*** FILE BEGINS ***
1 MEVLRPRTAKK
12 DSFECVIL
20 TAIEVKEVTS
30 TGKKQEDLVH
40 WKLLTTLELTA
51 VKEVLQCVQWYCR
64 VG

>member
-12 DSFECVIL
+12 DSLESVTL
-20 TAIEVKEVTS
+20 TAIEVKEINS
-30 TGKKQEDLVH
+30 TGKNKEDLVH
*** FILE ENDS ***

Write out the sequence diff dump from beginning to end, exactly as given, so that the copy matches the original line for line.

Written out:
1 MEVLRPRTAKK
12 DSFECVIL
20 TAIEVKEVTS
30 TGKKQEDLVH
40 WKLLTTLELTA
51 VKEVLQCVQWYCR
64 VG

>member
-12 DSFECVIL
+12 DSLESVTL
-20 TAIEVKEVTS
+20 TAIEVKEINS
-30 TGKKQEDLVH
+30 TGKNKEDLVH